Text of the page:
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26 February 2020

Carbon and Hypocrisy

Something has been bothering me for a while. Of course, I’m no climate scientist, so I have to accept that, if I were, the answer to my point may actually be easily explained. First, let’s just be clear that the “the science is all settled” argument is not necessarily correct; there are potentially differing views and interpretations of data, which may rationally indicate differing outcomes. However, it seems to me that the logical - responsible - position for those of us (so far and away the bulk of humanity) who are not scientific experts is to behave in such a way as to minimise - to the extent we can - the polluting elements of our lives. And to be honest, it’s not only as a hedge against potential climate change; wouldn’t life be much pleasanter anyway if vehicular traffic were much quieter in our cities, if each car that went passed didn’t puff a noxious gas in your face, if we didn’t have to hack through myriad layers of plastic packaging to get at every purchase we made, and if nobody had to risk their lives on a deep water drilling rig?

So I - like, I suspect, most people  - do what I can to reduce my carbon footprint. I only have hybrid cars - which reduces my fuel consumption quite a lot - my lawn mowing is done by a rechargeable electronic robot, instead of someone walking (or riding) up and down behind a petrol mower, I’m happy to pay more for items with less built-in obsolescence; just like most thinking people in developed countries. There is - and certainly should be - more leeway granted to those in developing countries, who haven’t yet reached the stage of comfortable industrialisation that the west has; I assume that view is generally held.

However, there is a piece of hypocrisy that I struggle to understand. We little people are doing what we can, all the while being harangued by the virtuous about our irresponsibility in using gas, or oil, or - now - wood as fuel, or daring to take aeroplanes to go on holiday - or, indeed, on business - or for eating meat (particularly that of the beasts that produce methane). And yet there seems no problem when a Hollywood (American) actor takes a private jet from France to New York to collect an award and make a speech about climate change and then right away takes a private jet back to France. Or when (ex? former?) Royals flit around to holiday and hideaway, also by private jet, all the while stressing their green beliefs and credentials. Or when the virtuous of the business elite take their private aeroplanes to Davos to confer about the terrible problem of climate change, and frankly once in the resort, take limos from conference venue to conference venue rather than stroll through what would otherwise be clean Alpine air. But that’s all OK, apparently.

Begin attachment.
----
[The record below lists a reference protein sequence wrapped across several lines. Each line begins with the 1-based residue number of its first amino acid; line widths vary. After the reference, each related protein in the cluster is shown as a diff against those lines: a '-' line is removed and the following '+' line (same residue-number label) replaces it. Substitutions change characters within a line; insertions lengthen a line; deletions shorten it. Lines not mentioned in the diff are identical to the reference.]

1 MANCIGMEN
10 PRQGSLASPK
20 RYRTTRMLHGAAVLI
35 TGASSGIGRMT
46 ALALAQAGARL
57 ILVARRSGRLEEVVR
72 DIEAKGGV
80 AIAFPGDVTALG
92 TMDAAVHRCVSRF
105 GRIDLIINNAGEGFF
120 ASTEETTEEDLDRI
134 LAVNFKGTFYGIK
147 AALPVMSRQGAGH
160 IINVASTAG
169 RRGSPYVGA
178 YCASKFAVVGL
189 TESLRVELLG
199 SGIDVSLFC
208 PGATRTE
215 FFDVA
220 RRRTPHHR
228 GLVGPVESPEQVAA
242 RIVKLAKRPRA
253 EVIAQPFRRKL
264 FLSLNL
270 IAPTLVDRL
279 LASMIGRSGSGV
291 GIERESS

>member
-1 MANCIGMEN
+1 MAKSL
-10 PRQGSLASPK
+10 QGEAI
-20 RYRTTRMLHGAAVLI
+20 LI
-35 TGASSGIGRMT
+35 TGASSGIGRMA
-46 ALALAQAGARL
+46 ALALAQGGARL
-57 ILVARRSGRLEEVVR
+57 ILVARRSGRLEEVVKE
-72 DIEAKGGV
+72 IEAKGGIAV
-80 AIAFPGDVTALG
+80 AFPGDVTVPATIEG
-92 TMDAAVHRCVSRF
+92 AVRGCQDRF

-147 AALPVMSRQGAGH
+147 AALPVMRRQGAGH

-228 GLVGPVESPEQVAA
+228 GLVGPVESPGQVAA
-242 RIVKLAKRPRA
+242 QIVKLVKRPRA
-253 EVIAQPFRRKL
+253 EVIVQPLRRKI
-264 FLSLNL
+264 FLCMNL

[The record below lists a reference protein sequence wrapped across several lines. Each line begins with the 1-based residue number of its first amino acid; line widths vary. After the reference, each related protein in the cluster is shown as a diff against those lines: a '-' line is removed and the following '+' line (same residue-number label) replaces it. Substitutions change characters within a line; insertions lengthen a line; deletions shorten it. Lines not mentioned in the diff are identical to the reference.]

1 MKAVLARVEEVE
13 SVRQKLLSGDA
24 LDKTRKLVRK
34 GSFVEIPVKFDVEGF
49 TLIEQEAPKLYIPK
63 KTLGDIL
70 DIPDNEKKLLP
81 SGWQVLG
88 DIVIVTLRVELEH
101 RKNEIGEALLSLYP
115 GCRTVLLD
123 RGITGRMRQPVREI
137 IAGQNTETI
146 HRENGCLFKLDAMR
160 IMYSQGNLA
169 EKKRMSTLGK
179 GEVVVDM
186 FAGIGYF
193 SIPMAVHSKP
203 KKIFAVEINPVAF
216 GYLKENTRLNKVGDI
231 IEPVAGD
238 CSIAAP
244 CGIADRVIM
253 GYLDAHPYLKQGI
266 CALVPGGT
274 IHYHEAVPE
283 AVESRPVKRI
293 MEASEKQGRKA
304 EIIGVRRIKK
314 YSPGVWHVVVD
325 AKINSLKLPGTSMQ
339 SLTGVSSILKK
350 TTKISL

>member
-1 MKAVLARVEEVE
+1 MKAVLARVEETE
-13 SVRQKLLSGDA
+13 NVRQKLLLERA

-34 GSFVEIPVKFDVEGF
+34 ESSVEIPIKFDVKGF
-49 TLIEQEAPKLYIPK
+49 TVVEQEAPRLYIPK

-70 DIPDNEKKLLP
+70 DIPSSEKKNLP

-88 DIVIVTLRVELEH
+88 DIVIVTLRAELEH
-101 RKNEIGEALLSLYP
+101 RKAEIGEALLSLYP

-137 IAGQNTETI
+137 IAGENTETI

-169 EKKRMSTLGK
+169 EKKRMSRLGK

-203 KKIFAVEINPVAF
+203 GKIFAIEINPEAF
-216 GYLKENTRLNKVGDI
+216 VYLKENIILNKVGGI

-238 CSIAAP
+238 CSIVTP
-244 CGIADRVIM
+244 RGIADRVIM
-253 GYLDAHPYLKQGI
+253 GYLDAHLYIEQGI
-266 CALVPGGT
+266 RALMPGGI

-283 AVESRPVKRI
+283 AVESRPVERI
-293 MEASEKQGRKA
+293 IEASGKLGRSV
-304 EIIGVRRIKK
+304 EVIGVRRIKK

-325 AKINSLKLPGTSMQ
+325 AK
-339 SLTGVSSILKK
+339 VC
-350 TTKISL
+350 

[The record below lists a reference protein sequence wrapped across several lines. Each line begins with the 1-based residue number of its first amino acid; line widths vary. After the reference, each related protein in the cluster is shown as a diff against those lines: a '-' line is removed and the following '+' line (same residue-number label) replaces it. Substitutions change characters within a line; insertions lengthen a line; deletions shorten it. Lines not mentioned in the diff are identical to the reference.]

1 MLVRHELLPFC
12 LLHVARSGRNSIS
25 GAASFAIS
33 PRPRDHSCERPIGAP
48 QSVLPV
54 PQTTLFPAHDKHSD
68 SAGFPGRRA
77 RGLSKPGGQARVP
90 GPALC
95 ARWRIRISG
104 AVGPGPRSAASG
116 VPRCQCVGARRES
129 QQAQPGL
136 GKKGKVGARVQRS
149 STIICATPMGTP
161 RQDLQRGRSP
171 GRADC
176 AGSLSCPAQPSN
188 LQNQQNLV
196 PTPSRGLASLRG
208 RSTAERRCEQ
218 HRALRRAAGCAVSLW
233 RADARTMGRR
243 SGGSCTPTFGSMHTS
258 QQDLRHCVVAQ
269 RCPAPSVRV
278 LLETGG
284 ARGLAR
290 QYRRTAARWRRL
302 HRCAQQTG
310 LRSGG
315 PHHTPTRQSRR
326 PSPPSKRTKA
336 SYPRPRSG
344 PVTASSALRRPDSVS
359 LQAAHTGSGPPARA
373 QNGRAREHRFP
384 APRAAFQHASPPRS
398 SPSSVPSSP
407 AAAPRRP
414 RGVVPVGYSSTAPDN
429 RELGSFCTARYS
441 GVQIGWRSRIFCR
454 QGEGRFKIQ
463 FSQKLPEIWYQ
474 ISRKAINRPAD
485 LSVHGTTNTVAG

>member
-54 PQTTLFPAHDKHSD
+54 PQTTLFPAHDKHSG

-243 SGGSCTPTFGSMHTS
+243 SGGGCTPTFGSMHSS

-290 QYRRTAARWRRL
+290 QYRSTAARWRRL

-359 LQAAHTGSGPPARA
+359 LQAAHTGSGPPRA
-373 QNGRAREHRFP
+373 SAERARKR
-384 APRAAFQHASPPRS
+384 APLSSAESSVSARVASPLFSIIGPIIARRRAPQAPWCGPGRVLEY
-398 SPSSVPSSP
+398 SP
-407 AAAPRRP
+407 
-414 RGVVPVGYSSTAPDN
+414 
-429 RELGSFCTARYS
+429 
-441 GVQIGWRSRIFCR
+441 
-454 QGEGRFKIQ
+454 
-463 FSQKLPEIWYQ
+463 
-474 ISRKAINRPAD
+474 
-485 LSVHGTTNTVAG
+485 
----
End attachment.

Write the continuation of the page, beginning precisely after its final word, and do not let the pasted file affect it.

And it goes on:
Now, the reason, I’m told, is because they “offset their carbon footprint”, by buying carbon credits, or paying to plant trees. Well, yes, but there seems to be a logical inconsistency here. If it were genuinely the case that we could - to the satisfaction of the climate lobby - simply use money to make the problem go away in this way, then frankly the problem wouldn’t be there in the first place and we could all do exactly what we wanted; it’s such a difficult issue precisely because nobody knows what the solution is. I’ll be clear about this - I love private jets. On the - sadly infrequent - opportunities I get, I’m there. Best way to travel; but I won’t lecture you about the rest of you not doing it. Perhaps we could have a bit more honesty. If you - multiple ‘important people’ - want to travel privately and comfortably, then fine, do it. But please cut out the virtuous preaching, telling the rest of us that when we board our commercial airliner we are next to Satan and stealing our children’s future. 

Or perhaps, carbon credits and carbon offset really do work; I’d love to have that demonstrated to me, but I’m not holding my breath. 

On a different topic, a few weeks ago I wrote about the ‘China to overtake US economically’ stories, with a degree of scepticism. Well, China is pretty good at shooting itself in the foot; there was SARS a few years ago, and swine flu, and now coronavirus, which in the last week has started to have serious economic consequences, causing major falls in global markets. Perhaps along with economic growth a parallel importance might advantageously be given to improving public health measures, for the sake of us all. Just a thought…….  


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